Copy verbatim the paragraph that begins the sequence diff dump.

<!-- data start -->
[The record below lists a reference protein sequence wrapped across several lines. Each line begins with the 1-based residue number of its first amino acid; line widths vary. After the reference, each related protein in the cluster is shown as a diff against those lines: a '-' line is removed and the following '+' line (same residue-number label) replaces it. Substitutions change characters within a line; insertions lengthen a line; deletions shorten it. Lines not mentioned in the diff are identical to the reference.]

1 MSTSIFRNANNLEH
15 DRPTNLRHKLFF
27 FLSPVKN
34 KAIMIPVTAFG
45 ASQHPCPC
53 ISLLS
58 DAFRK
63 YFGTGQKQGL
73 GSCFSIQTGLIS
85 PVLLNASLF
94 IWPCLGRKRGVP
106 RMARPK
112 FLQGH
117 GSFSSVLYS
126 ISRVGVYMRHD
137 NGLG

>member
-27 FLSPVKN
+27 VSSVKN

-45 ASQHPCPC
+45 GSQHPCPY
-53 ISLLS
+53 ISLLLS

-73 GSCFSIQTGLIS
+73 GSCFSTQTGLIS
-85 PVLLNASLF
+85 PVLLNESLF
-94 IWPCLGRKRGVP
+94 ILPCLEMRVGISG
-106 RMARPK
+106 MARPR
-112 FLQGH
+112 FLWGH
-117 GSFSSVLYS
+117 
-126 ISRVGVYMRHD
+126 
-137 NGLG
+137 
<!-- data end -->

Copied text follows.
[The record below lists a reference protein sequence wrapped across several lines. Each line begins with the 1-based residue number of its first amino acid; line widths vary. After the reference, each related protein in the cluster is shown as a diff against those lines: a '-' line is removed and the following '+' line (same residue-number label) replaces it. Substitutions change characters within a line; insertions lengthen a line; deletions shorten it. Lines not mentioned in the diff are identical to the reference.]